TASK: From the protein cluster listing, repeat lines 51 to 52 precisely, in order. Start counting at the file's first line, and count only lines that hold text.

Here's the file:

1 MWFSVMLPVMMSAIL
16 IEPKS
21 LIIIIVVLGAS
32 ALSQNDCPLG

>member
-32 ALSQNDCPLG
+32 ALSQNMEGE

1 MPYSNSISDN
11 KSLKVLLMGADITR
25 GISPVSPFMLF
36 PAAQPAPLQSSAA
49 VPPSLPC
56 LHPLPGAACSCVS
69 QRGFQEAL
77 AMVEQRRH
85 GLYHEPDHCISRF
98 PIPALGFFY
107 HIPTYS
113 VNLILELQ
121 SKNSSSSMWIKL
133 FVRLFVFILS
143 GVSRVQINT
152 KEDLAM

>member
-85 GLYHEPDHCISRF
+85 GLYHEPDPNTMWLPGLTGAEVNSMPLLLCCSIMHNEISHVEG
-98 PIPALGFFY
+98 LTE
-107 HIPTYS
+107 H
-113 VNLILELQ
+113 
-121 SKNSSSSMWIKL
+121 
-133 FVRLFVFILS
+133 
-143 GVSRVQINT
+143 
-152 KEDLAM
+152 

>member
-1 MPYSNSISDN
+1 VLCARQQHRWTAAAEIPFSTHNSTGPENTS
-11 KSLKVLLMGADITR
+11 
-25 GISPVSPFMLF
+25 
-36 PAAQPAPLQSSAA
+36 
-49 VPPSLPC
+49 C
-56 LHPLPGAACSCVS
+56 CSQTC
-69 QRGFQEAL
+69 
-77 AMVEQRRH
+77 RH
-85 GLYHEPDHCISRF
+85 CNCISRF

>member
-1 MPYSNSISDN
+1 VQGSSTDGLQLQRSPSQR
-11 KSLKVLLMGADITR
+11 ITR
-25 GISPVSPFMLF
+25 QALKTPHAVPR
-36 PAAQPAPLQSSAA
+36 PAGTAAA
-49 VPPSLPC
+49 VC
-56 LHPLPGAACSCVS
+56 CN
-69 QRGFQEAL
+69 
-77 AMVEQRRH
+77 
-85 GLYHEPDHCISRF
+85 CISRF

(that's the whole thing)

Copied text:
+49 C
-56 LHPLPGAACSCVS